It’s easier somehow. I’m quite relaxed about getting up on stage and talking to a crowd for ten minutes and might even make them laugh. I’m OK with that. This is, my son tells me, typical of introverts. But stick me in a room with a bunch of people I don’t know and I go, “Oh God!” and I try to hide behind Sue all the time. [His wife Sue Vertue is a fellow executive on Sherlock.]
Does that mean people misread you sometimes in social situations?
I don’t hear about myself much in social circles. No, in common with my father, my friends and people I know professionally, the desperate desire to find something to say and not sound like an idiot just makes you do jokes all the time. Jokes are a nervous reflex. Sometimes you can end up being irritating or seeming facetious or like you’re showing off, and all you’re trying to do is justify the fact that you spoke at all. I’ve come to understand that charm isn’t being funny. Charm is finding other people funny.
What are the literary influences in your own writing? Who are your favourite writers?
Doctor Who and Sherlock were tremendous influences on me. Quite seriously, Arthur Conan Doyle’s storytelling is amazing. People don’t talk about that enough. He’s been obscured by his own creation. It’s very pure, brisk and to the point. The screenplays of William Goldman are amazing. His storytelling is so vigorous and in the moment. If you want to know about comedy, there isn’t anything missing from Neil Simon’s stuff. Slightly obscured by the operatic nature of his work, but Quentin Tarantino is an astonishing writer. Those scenes would work on the radio, they’re so good. Aaron Sorkin. I wouldn’t be grand enough to call them influences though.
Some things you see are so bad, you think you shouldn’t write for a week in case you’re contaminated. In case it’s got into your head. The sheer rubbishness of the dialogue and awfulness of the story construction. You have to detox. But you read a Russell [T Davies] script and suddenly everything makes sense in an immaculate clean way. So they’re huge influences and pick-me-ups. I read Cucumber years ago for the simple reason that I was stuck on Doctor Who, really tired and having a miserable time rewriting someone’s script. And all I was doing covertly was saying, “Could you send me some good writing I haven’t read so I can remember what it’s like?” It doesn’t mean you then write like that but you go, “Yes! That’s exciting.”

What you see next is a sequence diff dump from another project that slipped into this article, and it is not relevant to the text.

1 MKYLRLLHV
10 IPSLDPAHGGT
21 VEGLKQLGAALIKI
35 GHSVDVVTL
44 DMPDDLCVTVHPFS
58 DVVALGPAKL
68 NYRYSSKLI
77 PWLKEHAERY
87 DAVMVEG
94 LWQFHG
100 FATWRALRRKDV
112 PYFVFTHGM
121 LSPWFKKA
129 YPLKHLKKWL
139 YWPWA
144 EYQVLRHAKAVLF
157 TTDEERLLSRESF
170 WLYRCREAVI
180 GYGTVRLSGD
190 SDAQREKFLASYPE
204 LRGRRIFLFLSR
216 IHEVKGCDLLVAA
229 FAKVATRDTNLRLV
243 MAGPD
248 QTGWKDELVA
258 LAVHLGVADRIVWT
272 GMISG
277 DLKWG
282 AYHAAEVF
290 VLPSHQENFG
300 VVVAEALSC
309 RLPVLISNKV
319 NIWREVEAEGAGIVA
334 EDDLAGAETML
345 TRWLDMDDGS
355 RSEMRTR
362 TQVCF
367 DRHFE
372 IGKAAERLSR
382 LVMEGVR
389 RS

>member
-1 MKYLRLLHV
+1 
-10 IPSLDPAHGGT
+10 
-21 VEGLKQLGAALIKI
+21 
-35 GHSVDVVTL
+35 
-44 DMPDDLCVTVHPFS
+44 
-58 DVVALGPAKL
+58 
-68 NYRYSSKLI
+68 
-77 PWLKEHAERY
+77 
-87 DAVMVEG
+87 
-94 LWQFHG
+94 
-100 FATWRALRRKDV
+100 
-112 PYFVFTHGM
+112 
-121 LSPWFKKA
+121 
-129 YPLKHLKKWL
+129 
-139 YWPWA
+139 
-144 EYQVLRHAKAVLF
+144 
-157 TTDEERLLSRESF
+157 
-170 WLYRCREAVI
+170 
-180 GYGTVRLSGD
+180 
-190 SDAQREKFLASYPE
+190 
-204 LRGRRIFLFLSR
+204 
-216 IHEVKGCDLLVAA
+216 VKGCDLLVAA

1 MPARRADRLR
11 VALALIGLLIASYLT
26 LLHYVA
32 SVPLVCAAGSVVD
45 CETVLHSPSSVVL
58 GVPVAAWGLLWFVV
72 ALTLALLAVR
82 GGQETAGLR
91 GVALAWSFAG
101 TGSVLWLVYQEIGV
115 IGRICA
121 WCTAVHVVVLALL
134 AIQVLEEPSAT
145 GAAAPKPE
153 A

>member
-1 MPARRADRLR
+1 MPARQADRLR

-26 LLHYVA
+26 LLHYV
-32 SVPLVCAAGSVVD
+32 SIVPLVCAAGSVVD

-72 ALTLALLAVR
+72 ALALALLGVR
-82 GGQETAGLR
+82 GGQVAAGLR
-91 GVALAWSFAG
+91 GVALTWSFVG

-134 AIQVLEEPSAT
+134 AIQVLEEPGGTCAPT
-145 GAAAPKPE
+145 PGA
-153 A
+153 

You’re renowned for your complex narrative structures. Do they just flow, do they evolve as you’re writing them, or do you sit down and carefully chart them out?
The chart would be worse than the script. Most of my stuff is much simpler than people credit it for being. The one with a flow chart that would drive anyone mad – though people probably wouldn’t think this – is The Day of the Doctor. Just try and do that from the Doctor’s point of view. Nothing is in the right order. It’s the most complicated thing I’ve written, yet it’s the big friendly multiplex version of Doctor Who.
How do you go about planning and structuring a whole new season?
Well, you know where your high points are going to be. It’s quite a basic plan because the plan is going to change without doubt as each of the scripts comes in and you realise the way to make that story best takes it away from the original plan.